In the aftermath of the Russian Revolution of 1917, the avant-garde sensibilities of Russian art were infused with a kind of utopianism, manifested in a dizzying array of aesthetic approaches that cut across fiction, poetry, art, architecture, photography, graphic design, theater, and film. Much of this explosive and experimental wave in the 1920s was designed explicitly to counter bourgeois ideas about art and culture.
One early manifestation of this mood was Proletkul’t (or Proletarian culture / Proletarskii kul’tur), a movement organized in September 1918 by Aleksandr Bogdanov, a comrade-in-arms to Lenin and author of the trend-setting cosmic fiction novel Red Star (Krasnaia zvezda, 1908) about a socialist revolution on Mars, the red planet, get it?. Proletkul’t’s goal was to foster and develop culture among the proletariat in order to allow it to participate in the proper organization of society. To a large degree, Proletkul’t’s mandate derived from Bogdanov’s belief that a cultural revolution among the proletariat had to precede a political one. Proletkul’t disseminated Bogdanov’s notion that not only was there such a thing as proletarian culture, but also proletarian science, which unlike bourgeois science recognized that science was socially determined. (Modern philosophers of science, of course, now basically agree that science is socially determined and not structured around objective notions of “reality”).
By 1919, Proletkul’t had about half-a-million recruits who were actively fostering working class culture and art, helped by as many as 34 publications, 300 local organizations, and even a university. As work by Lynn Mally and others have shown, Proletkul’t had a significant degree of autonomy from Bol’shevik orthodoxy and was a genuine contribution to avant-garde art. This forward thinking ethos came, I like to think, because Proletkul’t members took the most forward thinking ideas from bourgeois art, ejected all the elitist stuff, and added a dollop of millenarianism.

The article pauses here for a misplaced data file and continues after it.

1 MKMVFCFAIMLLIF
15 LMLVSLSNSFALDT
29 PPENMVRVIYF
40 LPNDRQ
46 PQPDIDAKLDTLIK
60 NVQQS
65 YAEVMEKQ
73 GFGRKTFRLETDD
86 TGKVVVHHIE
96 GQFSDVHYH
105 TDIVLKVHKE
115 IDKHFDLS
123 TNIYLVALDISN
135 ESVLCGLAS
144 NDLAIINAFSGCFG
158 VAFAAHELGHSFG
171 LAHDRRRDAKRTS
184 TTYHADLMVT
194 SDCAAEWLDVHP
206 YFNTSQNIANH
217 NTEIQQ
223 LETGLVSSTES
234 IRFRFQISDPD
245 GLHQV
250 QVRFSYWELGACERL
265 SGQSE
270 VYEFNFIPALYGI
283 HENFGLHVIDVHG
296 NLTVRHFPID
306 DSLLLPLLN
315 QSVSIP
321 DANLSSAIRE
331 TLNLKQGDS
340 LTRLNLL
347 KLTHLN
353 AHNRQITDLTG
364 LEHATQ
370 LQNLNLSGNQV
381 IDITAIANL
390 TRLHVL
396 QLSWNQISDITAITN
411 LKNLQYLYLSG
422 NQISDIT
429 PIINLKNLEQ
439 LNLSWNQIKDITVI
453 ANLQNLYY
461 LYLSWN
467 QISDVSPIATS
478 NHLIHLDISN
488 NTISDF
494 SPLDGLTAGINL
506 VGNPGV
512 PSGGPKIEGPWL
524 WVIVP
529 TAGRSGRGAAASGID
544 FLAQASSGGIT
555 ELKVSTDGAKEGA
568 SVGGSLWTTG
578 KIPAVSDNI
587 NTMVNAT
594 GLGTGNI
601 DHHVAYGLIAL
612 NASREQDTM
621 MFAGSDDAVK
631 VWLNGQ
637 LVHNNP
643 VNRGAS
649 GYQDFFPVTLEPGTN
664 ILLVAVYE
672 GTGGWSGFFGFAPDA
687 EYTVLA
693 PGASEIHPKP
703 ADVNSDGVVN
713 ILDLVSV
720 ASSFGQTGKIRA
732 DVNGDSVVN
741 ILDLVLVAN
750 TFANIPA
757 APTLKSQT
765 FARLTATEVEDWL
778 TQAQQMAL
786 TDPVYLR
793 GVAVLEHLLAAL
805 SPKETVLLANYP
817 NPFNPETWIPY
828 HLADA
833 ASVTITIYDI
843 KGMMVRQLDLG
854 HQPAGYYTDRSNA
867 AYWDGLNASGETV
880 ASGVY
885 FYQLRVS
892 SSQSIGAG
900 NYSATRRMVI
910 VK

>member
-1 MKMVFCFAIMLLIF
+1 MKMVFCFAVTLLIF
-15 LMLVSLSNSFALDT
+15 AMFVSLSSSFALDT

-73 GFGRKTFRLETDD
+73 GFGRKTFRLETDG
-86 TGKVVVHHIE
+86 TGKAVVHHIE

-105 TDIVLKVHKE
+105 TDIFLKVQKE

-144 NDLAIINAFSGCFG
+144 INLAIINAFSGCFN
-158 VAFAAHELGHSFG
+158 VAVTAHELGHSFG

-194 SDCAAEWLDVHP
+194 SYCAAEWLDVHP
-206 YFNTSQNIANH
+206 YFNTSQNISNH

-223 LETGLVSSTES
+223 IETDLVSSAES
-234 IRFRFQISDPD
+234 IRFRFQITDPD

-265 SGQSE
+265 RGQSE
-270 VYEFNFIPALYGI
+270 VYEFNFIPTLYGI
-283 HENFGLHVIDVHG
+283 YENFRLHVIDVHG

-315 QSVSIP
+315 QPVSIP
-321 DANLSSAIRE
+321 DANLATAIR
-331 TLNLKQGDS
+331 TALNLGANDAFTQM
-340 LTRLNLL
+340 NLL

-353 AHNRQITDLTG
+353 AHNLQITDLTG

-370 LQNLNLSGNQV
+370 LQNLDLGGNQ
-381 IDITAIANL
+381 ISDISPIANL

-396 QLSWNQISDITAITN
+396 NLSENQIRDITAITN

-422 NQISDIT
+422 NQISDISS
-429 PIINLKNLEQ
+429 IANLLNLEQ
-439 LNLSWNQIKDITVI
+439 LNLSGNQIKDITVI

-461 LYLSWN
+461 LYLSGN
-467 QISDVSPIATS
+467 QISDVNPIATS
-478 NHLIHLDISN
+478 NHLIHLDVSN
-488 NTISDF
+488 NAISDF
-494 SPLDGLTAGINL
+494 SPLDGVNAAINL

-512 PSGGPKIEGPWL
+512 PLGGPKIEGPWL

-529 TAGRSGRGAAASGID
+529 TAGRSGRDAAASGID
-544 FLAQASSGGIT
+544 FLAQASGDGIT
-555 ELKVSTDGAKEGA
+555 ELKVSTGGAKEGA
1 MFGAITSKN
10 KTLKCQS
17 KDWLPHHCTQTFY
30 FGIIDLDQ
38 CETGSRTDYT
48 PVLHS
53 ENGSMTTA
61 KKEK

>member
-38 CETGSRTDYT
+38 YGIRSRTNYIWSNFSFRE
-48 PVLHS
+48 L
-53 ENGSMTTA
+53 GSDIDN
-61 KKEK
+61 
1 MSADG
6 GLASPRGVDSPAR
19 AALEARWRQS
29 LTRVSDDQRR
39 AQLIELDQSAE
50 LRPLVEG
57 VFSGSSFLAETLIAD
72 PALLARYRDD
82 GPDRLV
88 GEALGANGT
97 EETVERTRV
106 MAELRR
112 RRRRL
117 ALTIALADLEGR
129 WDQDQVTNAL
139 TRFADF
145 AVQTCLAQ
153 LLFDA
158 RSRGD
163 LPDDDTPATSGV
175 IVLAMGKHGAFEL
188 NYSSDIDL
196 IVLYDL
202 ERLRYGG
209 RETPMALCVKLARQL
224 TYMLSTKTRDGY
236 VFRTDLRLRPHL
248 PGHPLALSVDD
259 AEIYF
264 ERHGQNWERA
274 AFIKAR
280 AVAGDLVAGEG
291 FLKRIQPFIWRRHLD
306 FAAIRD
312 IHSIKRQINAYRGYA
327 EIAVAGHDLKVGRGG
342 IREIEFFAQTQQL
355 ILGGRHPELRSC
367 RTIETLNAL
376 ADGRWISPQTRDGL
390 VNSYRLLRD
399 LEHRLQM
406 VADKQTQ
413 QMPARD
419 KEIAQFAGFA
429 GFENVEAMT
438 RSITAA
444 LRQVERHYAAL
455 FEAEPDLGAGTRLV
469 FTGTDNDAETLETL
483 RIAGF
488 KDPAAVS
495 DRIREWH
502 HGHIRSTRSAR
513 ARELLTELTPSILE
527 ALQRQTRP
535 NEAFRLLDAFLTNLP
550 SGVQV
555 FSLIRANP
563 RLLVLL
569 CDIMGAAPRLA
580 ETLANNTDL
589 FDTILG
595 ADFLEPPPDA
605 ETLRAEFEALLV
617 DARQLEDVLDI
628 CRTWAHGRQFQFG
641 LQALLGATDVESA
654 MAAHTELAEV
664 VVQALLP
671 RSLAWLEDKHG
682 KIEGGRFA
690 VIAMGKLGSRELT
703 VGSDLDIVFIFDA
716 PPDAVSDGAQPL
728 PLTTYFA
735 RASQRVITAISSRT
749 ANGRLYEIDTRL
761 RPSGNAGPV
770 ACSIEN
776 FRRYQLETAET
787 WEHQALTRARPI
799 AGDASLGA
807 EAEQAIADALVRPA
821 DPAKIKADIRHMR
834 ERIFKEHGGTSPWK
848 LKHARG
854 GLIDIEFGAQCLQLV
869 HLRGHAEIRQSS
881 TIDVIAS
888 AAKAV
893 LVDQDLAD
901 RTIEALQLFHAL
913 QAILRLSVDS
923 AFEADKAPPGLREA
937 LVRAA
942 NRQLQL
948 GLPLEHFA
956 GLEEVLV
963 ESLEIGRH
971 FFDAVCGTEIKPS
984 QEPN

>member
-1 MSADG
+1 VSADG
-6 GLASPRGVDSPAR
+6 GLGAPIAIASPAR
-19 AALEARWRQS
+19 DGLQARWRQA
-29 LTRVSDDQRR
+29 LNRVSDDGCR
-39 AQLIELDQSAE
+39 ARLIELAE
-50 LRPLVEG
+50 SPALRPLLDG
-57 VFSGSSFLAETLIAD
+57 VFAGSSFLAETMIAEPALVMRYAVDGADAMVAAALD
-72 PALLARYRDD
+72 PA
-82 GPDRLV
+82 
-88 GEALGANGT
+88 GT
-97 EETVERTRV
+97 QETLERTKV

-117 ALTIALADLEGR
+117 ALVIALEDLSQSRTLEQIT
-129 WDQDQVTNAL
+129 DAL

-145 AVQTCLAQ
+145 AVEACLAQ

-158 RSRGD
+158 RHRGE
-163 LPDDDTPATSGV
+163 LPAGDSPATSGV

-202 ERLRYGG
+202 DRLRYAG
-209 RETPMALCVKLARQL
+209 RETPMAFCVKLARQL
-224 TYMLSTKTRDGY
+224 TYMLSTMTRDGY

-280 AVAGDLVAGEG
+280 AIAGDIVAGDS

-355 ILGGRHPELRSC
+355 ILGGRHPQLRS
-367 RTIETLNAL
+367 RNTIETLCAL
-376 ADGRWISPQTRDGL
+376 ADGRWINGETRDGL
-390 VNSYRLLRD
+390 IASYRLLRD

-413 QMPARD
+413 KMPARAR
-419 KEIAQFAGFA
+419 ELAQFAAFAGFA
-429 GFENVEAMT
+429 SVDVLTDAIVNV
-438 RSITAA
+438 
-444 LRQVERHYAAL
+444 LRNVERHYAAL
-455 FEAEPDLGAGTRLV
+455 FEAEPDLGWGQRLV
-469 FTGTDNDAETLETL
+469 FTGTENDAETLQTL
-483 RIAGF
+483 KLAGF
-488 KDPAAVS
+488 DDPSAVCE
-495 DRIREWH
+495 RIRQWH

Although Proletkul’t basically died off in the early 1920s by the time Lenin died, it cast a long shadow over Soviet art. You had futurist poet Vladimir Mayakovsky taking on many of its themes, the rise of proletarian theater, a fascination with modern technology, and often even bits of iconoclasm. The most famous example of this outpouring were probably Russian director Sergei Eisenstein’s movies of the 1920s, including Battleship Potemkin (1926), one of the one most critically revered movies of all time.
A curious postscript about Bogdanov: He became rather obsessed with various “sciences” such as tectology and the science of blood transfusion. He came to believe that blood transfusion between people could be the model of a collective society (as a path to eternal youth). Alas, he died in 1928 after he injected himself with the blood of a student who had tuberculosis to test out his theory. Nikolai Krementsov in a recent biography of Bogdanov connects Bogdanov’s early work on science fiction, his Bol’shevik political work, his campaign for Proletkul’t, and his blood transfusion research as reflective of a single unified ideology about collective notions of existence.